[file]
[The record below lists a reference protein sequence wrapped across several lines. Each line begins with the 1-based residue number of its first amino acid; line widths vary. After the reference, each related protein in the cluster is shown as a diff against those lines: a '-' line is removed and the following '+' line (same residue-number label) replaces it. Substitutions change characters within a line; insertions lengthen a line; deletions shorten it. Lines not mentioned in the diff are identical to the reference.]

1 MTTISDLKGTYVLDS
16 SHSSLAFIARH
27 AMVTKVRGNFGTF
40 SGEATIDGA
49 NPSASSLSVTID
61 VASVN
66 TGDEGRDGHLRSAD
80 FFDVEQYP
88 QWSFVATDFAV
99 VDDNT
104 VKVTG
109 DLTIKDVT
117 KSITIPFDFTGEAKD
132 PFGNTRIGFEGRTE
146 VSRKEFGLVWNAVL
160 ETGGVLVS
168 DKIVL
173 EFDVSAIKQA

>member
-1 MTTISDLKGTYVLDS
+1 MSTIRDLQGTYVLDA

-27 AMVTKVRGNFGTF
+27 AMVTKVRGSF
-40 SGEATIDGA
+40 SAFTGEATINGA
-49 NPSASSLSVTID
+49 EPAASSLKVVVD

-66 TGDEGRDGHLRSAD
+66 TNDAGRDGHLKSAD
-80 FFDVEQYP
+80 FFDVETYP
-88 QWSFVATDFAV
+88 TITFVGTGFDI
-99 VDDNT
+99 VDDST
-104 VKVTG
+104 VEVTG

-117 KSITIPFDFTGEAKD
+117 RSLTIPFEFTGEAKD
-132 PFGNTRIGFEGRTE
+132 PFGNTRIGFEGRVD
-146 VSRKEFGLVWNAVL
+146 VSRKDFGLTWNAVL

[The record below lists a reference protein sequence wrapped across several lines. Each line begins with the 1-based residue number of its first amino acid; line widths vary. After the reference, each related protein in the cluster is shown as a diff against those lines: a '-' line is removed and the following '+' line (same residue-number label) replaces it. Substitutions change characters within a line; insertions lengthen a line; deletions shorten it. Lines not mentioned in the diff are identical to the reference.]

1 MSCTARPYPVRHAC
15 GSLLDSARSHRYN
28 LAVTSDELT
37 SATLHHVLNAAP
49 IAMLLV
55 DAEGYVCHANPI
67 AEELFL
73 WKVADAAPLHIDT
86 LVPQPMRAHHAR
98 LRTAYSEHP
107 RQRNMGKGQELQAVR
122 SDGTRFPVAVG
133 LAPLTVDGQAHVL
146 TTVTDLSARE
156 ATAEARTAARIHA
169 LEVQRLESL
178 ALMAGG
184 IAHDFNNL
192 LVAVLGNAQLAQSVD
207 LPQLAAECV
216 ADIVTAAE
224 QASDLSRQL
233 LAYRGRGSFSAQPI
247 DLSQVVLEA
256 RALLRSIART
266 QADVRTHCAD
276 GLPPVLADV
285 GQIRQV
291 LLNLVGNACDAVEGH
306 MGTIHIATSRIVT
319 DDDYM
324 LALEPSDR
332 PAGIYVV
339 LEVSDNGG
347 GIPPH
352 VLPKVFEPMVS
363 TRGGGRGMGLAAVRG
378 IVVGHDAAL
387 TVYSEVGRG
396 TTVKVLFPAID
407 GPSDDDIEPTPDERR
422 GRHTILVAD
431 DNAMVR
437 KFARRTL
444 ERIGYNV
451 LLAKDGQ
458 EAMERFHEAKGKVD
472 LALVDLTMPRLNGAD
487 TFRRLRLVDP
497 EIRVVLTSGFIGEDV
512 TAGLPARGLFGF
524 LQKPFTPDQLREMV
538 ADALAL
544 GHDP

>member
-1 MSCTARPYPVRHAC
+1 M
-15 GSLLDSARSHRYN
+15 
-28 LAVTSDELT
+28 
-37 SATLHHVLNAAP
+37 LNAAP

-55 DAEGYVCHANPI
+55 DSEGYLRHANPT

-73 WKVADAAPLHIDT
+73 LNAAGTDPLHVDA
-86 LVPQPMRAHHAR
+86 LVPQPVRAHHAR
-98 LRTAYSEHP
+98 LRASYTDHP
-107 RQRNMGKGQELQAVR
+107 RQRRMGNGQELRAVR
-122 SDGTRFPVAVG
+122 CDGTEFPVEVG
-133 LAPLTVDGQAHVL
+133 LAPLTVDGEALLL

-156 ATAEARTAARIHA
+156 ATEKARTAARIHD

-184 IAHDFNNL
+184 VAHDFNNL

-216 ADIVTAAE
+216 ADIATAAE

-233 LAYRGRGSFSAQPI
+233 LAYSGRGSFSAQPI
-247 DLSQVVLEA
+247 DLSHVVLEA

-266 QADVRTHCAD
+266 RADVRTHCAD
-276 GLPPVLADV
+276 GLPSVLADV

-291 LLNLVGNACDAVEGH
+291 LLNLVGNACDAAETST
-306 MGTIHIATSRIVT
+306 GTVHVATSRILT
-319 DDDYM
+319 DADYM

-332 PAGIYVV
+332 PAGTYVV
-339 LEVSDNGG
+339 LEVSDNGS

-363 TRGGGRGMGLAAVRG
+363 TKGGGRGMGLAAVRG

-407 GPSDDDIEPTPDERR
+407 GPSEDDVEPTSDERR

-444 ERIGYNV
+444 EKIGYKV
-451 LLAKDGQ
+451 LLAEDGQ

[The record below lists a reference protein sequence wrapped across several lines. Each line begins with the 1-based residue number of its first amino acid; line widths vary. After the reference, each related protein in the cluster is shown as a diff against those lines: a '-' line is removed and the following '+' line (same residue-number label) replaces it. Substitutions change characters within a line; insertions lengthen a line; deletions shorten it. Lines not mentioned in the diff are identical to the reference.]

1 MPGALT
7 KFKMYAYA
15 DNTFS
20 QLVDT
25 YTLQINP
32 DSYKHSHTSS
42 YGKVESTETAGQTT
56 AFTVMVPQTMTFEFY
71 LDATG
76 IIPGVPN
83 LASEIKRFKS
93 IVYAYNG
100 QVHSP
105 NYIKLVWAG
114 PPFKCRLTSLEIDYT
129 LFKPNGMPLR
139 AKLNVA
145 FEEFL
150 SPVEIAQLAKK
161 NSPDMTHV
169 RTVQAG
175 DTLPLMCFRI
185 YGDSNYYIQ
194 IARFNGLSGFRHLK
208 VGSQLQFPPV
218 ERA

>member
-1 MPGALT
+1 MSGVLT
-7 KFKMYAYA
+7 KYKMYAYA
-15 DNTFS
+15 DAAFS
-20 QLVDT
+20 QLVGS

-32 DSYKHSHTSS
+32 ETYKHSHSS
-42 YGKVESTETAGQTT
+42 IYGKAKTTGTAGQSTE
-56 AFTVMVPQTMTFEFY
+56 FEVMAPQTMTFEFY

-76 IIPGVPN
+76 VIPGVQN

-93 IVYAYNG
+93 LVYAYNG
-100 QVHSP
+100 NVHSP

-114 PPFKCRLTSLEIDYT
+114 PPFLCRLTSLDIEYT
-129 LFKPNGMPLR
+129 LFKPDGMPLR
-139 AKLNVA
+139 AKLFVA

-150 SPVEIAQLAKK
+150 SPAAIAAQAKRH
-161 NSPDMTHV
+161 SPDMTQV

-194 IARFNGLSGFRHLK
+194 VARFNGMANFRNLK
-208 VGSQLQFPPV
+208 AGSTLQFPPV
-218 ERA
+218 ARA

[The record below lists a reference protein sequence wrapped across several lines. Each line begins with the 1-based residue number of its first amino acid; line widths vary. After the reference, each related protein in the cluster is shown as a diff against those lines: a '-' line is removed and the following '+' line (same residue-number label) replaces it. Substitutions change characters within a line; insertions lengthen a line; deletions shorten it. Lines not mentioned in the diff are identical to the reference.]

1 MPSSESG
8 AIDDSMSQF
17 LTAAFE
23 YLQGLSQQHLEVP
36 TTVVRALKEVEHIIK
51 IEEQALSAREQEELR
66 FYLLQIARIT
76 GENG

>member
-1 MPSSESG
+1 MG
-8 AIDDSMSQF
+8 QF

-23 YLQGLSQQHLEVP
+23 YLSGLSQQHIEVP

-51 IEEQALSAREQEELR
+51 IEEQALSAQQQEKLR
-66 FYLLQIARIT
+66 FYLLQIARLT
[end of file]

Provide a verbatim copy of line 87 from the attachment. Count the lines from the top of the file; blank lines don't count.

422 GRHTILVAD